² “We believe in a God who is Himself progressive, whose majesty is intelligence; whose perfection consists in eternal advancement — a Being who has attained His exalted state by a path which now His children are permitted to follow, whose glory it is their heritage to share. In spite of the opposition of the sects, in the face of direct charges of blasphemy, the Church proclaims the eternal truth: ‘As man is, God once was; as God is, man may be’.” (LDS Apostle James E. Talmage, Articles of Faith, Ch.24, p.430 – p.431)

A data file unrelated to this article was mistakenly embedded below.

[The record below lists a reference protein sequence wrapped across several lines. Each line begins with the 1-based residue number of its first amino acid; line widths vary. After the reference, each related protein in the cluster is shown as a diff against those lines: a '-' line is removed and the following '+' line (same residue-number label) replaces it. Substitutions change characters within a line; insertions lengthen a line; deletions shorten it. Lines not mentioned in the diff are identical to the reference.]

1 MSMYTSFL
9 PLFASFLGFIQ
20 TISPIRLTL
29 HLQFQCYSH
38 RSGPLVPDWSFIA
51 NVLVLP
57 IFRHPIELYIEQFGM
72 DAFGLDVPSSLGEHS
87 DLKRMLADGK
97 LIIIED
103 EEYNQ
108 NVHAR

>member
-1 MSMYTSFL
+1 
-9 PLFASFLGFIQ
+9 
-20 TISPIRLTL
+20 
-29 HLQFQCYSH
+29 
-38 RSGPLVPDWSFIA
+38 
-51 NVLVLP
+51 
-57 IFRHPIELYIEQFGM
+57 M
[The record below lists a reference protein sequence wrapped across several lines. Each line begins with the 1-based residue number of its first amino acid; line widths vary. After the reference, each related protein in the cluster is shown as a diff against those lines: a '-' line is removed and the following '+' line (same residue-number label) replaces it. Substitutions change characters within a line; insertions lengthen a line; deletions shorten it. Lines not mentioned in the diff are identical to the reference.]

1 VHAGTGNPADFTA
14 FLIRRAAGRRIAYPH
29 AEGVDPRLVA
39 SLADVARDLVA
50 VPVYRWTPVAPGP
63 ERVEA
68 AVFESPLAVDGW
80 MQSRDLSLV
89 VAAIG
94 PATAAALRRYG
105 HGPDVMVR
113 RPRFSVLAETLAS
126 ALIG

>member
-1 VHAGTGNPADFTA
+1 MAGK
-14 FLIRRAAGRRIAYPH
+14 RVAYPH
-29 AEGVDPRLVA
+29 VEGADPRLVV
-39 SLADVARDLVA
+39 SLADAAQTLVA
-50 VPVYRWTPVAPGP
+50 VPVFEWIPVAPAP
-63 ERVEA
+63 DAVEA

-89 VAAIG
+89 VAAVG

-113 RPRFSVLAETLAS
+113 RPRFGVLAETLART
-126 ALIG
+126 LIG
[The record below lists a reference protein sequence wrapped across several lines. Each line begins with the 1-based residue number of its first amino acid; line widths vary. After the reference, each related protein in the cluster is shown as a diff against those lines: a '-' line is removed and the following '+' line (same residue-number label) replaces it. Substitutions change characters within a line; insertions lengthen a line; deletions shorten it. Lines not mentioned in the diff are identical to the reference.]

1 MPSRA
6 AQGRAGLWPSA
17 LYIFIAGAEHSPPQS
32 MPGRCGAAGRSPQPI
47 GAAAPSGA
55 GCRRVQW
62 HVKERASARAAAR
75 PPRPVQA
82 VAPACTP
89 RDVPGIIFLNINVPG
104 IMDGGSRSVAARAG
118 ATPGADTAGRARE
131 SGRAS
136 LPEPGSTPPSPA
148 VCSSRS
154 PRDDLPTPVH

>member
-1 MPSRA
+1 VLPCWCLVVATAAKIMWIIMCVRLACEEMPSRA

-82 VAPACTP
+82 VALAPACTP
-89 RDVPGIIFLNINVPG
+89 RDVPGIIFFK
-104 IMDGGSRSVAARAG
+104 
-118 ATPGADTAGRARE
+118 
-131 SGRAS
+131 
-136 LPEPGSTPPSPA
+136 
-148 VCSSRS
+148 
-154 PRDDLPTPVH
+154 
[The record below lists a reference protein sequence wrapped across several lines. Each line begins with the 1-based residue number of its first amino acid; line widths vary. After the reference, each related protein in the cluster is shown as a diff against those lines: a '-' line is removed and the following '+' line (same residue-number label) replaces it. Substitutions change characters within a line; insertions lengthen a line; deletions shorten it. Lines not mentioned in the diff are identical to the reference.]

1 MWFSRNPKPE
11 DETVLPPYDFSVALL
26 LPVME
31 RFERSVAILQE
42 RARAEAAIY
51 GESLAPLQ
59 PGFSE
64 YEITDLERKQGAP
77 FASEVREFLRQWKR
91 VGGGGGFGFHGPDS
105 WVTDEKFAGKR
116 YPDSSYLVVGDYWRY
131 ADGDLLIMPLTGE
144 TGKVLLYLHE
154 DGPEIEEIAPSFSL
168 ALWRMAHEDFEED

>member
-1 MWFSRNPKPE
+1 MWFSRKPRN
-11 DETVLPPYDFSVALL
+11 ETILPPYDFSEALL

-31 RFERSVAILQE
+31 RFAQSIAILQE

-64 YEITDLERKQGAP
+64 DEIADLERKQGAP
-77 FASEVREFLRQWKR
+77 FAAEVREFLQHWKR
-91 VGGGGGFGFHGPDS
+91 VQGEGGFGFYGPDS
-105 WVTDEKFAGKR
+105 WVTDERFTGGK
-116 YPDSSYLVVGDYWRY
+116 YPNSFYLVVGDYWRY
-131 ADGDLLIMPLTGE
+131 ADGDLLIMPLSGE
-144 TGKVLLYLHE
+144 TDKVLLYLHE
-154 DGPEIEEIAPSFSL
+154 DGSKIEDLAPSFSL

“This was the calling of Joseph Smith. He taught anew that God was in the form of man; that man was made in the image of God; … He taught them that they could become like their Father and God, who was ‘an exalted Man.’ And what is more simple and reasonable? Don’t you parents expect your children to become like you? Or do you expect your children to be something else than men and women? No. You men will see your sons become men; you women will see your daughters become women. Then God our Father–yes, and our Mother–in heaven, looking down upon this world– this school house in which their children are being educated–expect, and Joseph Smith taught it as a truth, that their children will be exalted, if they pursue the proper course, until they shall become divine beings themselves, worthy to stand upon that plane where stand their Father and their Mother in heaven. Like begets like; and the principle of eternal progress will make of man a God. (LDS Apostle Orson F. Whitney, Collected Discourses, Vol.5, May 8, 1898)